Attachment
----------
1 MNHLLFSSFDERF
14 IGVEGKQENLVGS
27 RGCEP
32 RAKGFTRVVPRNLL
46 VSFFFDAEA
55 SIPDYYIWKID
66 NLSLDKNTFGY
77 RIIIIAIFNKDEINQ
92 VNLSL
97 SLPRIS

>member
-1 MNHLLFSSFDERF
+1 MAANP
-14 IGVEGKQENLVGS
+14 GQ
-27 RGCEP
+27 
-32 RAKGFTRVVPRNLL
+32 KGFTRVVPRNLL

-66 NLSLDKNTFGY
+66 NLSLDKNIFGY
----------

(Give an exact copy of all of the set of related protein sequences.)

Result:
1 MNHLLFSSFDERF
14 IGVEGKQENLVGS
27 RGCEP
32 RAKGFTRVVPRNLL
46 VSFFFDAEA
55 SIPDYYIWKID
66 NLSLDKNTFGY
77 RIIIIAIFNKDEINQ
92 VNLSL
97 SLPRIS

>member
-1 MNHLLFSSFDERF
+1 MAANP
-14 IGVEGKQENLVGS
+14 GQ
-27 RGCEP
+27 
-32 RAKGFTRVVPRNLL
+32 KGFTRVVPRNLL

-66 NLSLDKNTFGY
+66 NLSLDKNIFGY